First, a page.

The issues with AI Influencer’s don’t end there, as Thomas & Fowler (2021) attribute the furthering of body dysmorphia on social media to AI influencers being most commonly an unattainable physicality with pixel perfect features. A criticism to this standpoint comes from Sands et al. (2022) which uses Noonoouri as an example of being able to avoid unrealistic beauty standards through artificial influencers in a way that wouldn’t succeed for human influencers. This example falls through when observing other artificial influencers or even scrolling through Noonoouri’s social pages as although the clearly animated figure is not attempting to mimic a human face, the unrealistic body standard remains.
Are human influencers just as bad?
Klein (2020) argues that AI is just a re-representation of the digital culture and resembles an inevitable digital future. The merit of this argument relates to false authenticity and relatability being just as prevalent in human influencers in the modern era. While it is clear our human online-identities don’t represent ourselves entirely this doesn’t translate morally to entirely removing the human and replacing influencer opportunities. Another criticism is that these profits aren’t going to ‘the-man’ as Klein (2020) puts it, referring to Lil Miquella’s progressive messaging of #blacklivesmatter in their bio. While different companies that create and manage artificial intelligence may have different political perspectives this doesn’t remove the core issue of who controls that messaging and for what purpose. This is another example of hijacking a real world movement of real world issues for a fake personality with the end goal of maximising profits.
Going forward, both the growth and regulation of artificial influencers is inevitable as artificial intelligence technology improves and Meta has begun looking to regulate and establish ethical boundaries (Sands et al., 2022). This is important as current artificial influencers still require a team, but as technology improves less and less people will need to operate within these companies. An eventual future sees indistinguishable artificial influencers that are controlled by corporations for manipulation of the public. Consequences from this will only increase in severity, for example, laws about influencer ads currently require specification if you are getting paid by a different company, but what if your influencer is an artificial sub-company for a conglomerate?
The ability to perceive artificial intelligence is more of a future sighted issue as nowadays they often remain in an uncanny valley aesthetic. This novelty period doesn’t excuse the influencers, or rather, the companies’ appropriative nature and exploitation of real societies issues. The ethical boundary of these representational and appropriation based issues should be held firmly upon creators of artificial intelligence by consumers just as it is for human influencers. An alarming lack of concern about ethical boundaries has been shown from consumers who maintain a positive perspective on the replacement of humans by AI in influencer roles (Sands et al., 2021 as cited by Sands et al. 2022). Across social media users hold power in keeping content creators to an acceptable moral standard ethical concerns against the dehumanisation of representation and relatability, this must not be lost in the face of a marketing gimmick masked as technological advancement.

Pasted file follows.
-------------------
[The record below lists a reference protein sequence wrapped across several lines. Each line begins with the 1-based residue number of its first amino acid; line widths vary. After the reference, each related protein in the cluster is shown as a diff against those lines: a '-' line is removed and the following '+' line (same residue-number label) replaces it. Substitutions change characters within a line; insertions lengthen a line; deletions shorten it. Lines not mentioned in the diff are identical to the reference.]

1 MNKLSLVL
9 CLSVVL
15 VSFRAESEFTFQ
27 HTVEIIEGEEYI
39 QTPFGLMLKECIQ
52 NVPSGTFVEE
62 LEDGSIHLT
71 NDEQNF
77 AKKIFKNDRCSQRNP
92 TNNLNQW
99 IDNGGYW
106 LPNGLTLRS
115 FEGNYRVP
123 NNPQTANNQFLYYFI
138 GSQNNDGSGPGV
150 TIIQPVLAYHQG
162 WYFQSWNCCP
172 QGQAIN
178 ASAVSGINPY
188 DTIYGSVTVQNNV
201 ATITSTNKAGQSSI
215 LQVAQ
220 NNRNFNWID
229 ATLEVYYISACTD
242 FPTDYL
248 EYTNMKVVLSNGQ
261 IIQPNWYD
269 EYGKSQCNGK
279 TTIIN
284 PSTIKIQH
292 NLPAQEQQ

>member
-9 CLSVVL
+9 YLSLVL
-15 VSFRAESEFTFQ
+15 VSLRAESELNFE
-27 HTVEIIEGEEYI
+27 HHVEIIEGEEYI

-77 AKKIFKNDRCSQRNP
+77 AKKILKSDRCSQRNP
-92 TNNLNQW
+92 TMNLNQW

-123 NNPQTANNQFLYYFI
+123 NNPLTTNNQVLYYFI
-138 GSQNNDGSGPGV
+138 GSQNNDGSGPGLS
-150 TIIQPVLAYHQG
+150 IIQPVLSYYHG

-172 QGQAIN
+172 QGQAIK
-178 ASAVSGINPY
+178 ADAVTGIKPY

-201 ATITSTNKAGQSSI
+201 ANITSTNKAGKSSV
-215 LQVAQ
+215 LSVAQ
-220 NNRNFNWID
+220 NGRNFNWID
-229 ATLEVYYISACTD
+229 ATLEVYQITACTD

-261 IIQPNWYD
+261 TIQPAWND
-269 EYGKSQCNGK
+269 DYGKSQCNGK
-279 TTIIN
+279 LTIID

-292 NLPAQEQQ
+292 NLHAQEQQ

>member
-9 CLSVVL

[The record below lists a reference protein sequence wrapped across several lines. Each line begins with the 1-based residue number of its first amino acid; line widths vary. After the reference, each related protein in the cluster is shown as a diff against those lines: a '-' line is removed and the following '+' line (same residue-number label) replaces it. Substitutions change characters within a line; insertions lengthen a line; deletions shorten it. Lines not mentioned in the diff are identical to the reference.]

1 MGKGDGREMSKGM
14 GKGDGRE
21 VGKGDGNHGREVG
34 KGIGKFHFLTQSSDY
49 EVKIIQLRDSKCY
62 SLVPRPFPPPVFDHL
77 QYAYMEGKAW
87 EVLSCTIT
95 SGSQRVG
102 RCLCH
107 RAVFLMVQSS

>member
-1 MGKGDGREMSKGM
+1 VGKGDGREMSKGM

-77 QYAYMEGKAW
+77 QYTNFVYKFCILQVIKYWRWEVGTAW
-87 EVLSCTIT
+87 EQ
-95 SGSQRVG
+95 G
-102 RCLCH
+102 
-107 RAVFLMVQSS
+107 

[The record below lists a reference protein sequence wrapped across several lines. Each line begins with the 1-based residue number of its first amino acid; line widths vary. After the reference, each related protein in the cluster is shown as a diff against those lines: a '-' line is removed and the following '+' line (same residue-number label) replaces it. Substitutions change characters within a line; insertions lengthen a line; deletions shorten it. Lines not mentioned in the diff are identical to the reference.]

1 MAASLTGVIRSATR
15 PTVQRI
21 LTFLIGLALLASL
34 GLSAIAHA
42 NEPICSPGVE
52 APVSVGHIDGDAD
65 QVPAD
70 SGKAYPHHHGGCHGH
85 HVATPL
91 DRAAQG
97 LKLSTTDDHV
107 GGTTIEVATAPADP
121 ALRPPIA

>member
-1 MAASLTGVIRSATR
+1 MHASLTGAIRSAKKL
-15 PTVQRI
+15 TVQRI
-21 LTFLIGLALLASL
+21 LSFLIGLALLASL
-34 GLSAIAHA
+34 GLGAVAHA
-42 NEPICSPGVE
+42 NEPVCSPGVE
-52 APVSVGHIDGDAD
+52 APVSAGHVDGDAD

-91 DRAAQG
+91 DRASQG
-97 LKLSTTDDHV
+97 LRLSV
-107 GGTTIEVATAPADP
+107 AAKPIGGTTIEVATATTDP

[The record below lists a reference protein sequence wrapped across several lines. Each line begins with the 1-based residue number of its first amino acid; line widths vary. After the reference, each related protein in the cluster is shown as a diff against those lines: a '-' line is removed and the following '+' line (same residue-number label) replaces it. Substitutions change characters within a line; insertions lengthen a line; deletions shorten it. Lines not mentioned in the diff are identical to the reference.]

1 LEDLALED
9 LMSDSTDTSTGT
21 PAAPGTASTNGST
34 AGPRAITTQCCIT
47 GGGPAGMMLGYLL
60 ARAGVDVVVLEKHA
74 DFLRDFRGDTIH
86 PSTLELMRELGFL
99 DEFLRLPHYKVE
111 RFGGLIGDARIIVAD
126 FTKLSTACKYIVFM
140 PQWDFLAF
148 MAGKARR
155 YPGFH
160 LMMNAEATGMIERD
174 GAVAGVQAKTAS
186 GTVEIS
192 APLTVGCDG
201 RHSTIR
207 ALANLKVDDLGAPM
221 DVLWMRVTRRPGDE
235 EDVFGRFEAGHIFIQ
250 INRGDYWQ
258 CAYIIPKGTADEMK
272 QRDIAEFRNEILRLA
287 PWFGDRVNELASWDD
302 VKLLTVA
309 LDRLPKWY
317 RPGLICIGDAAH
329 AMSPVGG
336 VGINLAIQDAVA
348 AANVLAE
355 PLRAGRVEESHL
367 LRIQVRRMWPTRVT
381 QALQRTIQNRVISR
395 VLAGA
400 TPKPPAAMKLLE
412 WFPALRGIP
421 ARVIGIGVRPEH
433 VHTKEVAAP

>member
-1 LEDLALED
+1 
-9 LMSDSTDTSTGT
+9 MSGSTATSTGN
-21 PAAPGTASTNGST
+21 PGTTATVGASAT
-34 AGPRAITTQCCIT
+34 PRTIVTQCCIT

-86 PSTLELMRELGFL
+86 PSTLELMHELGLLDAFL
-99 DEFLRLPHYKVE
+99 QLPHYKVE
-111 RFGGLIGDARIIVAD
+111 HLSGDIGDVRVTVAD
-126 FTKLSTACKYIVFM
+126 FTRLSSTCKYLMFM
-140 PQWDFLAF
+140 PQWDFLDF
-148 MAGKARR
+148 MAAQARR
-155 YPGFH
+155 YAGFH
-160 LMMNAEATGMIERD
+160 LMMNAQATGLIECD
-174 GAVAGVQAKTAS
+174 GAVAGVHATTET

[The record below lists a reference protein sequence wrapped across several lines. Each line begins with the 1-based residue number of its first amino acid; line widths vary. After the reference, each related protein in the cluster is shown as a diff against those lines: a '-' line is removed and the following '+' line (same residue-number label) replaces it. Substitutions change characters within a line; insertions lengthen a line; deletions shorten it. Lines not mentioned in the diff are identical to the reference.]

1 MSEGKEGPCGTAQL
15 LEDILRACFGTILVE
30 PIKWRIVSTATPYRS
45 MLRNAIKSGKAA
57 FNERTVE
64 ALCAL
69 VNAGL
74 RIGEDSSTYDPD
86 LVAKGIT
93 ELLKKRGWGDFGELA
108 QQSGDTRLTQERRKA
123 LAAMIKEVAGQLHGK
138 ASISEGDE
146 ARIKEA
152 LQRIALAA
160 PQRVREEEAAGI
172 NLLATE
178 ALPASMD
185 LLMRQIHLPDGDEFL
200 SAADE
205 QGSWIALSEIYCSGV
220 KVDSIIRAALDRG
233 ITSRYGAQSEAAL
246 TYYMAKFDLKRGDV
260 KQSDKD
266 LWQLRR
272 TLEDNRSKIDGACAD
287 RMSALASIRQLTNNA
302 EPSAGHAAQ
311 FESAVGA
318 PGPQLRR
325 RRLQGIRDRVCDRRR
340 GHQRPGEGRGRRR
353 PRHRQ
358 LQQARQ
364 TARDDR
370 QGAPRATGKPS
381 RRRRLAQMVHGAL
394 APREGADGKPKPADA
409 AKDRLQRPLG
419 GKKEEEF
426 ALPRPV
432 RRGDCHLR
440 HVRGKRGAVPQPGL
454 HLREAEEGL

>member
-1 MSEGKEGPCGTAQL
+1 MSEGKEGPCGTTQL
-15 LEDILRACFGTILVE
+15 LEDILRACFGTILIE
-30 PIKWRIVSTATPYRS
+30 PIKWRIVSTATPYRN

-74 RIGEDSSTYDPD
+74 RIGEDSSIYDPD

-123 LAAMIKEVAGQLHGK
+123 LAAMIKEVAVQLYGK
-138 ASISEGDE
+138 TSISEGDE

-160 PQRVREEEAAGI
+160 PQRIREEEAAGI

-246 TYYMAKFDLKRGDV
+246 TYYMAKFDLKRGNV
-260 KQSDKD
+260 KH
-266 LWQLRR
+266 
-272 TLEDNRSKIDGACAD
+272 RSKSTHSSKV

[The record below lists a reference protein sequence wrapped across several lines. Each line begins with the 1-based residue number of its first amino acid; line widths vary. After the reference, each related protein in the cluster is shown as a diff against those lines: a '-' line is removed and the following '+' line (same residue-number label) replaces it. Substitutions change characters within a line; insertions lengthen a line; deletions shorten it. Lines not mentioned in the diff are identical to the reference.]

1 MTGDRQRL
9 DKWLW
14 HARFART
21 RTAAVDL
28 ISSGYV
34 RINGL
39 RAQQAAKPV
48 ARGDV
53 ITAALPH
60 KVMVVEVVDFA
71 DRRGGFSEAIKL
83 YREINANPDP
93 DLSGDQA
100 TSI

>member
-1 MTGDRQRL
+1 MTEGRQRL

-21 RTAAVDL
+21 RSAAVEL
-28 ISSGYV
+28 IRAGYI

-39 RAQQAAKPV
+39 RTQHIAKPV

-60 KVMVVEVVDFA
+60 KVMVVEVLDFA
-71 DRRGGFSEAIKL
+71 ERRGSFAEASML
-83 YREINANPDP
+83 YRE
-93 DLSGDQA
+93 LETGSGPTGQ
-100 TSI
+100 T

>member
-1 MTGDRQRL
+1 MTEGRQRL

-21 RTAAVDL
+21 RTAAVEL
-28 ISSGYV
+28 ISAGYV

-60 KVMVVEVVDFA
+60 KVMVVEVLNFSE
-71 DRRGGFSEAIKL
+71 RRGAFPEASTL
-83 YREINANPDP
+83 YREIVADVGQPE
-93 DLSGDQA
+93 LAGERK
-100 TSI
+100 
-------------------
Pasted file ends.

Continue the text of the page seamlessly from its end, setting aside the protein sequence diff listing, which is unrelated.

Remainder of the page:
AI Influencers and the Dehumanisation of Relatability and Representation by Ariel Roche is marked with CC0 1.0
Blouin, J. (2022). Tiffany & Co. Partners with Virtual Influencer Ayayi. Retail in Asia. Retrieved from https://retailinasia.com/in-trends/tiffany-co-partners-with-virtual-influencer-ayayi/
Bradley, S. (2020). Even better than the real thing: Meet the virtual influencers taking over your feeds. The Drum. Retrieved from https://www.thedrum.com/news/2020/03/20/even-better-the-real-thing-meet-the-virtual-influencers-taking-over-your-feeds#:~:text=Hugo%20says%20the%20engagement%20rate,ideal%20canvases%20for%20aspirational%20content
(CORNYASSBITCH, 2019, December 12). Lil Miquella Sexual Assault Vlog. Twitter. https://twitter.com/CORNYASSBITCH/status/1205214458143883264
Dao Insights. (2021). China Launches First Meta-Human Virtual Influencer: Ayayi. Retrieved from https://daoinsights.com/news/china-launches-first-meta-human-virtual-influencer-ayayi/
Jennings, R. (2020). How Emma Chamberlain’s coffee brand The Chamberlain Coffee is capitalizing on her internet fame. Vox. https://www.vox.com/the-goods/2020/9/29/21492270/emma-chamberlain-youtube-coffee
Klein, M. (2020). The Problematic Fakery of Lil Miquela Explained: An Exploration of Virtual Influencers and Realness. Forbes. https://www.forbes.com/sites/mattklein/2020/11/17/the-problematic-fakery-of-lil-miquela-explained-an-exploration-of-virtual-influencers-and-realness/?sh=343af7571b8d
Sands, S., Ferraro, C., Demsar, V., & Chandler, G. (2022). False idols: Unpacking the opportunities and challenges of falsity in the context of virtual influencers. Business Horizons, 65(6), 777-788. https://doi.org/10.1016/j.bushor.2022.08.002.
Thomas, V. L., & Fowler, K. (2021). Close Encounters of the AI Kind: Use of AI Influencers As Brand Endorsers. Journal of Advertising, 50(1), 11–25. https://doi.org/10.1080/00913367.2020.1810595